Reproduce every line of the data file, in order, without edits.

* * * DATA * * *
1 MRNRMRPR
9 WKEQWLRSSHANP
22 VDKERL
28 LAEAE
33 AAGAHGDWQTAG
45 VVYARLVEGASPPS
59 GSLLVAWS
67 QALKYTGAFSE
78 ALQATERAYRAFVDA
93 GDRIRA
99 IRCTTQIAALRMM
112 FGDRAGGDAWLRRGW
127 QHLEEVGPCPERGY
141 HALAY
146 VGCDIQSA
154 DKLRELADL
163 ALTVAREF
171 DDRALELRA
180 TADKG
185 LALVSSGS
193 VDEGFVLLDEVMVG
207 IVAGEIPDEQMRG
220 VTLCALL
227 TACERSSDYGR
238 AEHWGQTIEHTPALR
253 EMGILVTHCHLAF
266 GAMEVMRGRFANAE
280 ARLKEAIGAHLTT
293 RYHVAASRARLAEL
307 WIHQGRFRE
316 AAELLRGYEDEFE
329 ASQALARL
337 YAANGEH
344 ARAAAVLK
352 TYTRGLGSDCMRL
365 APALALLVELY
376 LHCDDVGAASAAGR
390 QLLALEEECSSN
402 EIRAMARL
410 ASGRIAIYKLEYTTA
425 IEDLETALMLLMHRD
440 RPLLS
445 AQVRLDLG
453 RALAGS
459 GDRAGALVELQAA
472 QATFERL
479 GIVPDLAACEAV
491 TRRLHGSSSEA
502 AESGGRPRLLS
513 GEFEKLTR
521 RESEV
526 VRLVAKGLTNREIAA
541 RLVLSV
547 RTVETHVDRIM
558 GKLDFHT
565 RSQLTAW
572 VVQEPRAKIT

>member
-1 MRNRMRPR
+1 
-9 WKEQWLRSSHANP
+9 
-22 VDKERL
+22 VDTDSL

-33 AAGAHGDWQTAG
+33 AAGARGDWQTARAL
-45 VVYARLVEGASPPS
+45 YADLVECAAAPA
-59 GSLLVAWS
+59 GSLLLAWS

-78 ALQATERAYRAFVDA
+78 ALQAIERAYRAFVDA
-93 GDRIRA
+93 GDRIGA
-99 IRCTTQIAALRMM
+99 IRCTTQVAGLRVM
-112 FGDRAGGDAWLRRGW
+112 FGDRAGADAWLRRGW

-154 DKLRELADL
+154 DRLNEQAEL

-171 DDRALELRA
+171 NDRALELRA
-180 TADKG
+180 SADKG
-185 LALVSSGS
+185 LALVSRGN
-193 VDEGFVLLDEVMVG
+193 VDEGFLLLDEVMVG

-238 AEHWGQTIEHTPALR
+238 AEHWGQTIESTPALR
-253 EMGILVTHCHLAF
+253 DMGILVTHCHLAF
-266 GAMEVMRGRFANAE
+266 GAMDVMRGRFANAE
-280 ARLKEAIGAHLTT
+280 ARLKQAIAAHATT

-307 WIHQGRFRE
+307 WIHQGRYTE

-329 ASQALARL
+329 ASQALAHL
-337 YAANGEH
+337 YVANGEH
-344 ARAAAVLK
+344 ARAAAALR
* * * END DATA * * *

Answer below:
1 MRNRMRPR
9 WKEQWLRSSHANP
22 VDKERL
28 LAEAE
33 AAGAHGDWQTAG
45 VVYARLVEGASPPS
59 GSLLVAWS
67 QALKYTGAFSE
78 ALQATERAYRAFVDA
93 GDRIRA
99 IRCTTQIAALRMM
112 FGDRAGGDAWLRRGW
127 QHLEEVGPCPERGY
141 HALAY
146 VGCDIQSA
154 DKLRELADL
163 ALTVAREF
171 DDRALELRA
180 TADKG
185 LALVSSGS
193 VDEGFVLLDEVMVG
207 IVAGEIPDEQMRG
220 VTLCALL
227 TACERSSDYGR
238 AEHWGQTIEHTPALR
253 EMGILVTHCHLAF
266 GAMEVMRGRFANAE
280 ARLKEAIGAHLTT
293 RYHVAASRARLAEL
307 WIHQGRFRE
316 AAELLRGYEDEFE
329 ASQALARL
337 YAANGEH
344 ARAAAVLK
352 TYTRGLGSDCMRL
365 APALALLVELY
376 LHCDDVGAASAAGR
390 QLLALEEECSSN
402 EIRAMARL
410 ASGRIAIYKLEYTTA
425 IEDLETALMLLMHRD
440 RPLLS
445 AQVRLDLG
453 RALAGS
459 GDRAGALVELQAA
472 QATFERL
479 GIVPDLAACEAV
491 TRRLHGSSSEA
502 AESGGRPRLLS
513 GEFEKLTR
521 RESEV
526 VRLVAKGLTNREIAA
541 RLVLSV
547 RTVETHVDRIM
558 GKLDFHT
565 RSQLTAW
572 VVQEPRAKIT

>member
-1 MRNRMRPR
+1 
-9 WKEQWLRSSHANP
+9 
-22 VDKERL
+22 VDTDSL

-33 AAGAHGDWQTAG
+33 AAGARGDWQTARAL
-45 VVYARLVEGASPPS
+45 YADLVECAAAPA
-59 GSLLVAWS
+59 GSLLLAWS

-78 ALQATERAYRAFVDA
+78 ALQAIERAYRAFVDA
-93 GDRIRA
+93 GDRIGA
-99 IRCTTQIAALRMM
+99 IRCTTQVAGLRVM
-112 FGDRAGGDAWLRRGW
+112 FGDRAGADAWLRRGW

-154 DKLRELADL
+154 DRLNEQAEL

-171 DDRALELRA
+171 NDRALELRA
-180 TADKG
+180 SADKG
-185 LALVSSGS
+185 LALVSRGN
-193 VDEGFVLLDEVMVG
+193 VDEGFLLLDEVMVG

-238 AEHWGQTIEHTPALR
+238 AEHWGQTIESTPALR
-253 EMGILVTHCHLAF
+253 DMGILVTHCHLAF
-266 GAMEVMRGRFANAE
+266 GAMDVMRGRFANAE
-280 ARLKEAIGAHLTT
+280 ARLKQAIAAHATT

-307 WIHQGRFRE
+307 WIHQGRYTE

-329 ASQALARL
+329 ASQALAHL
-337 YAANGEH
+337 YVANGEH
-344 ARAAAVLK
+344 ARAAAALR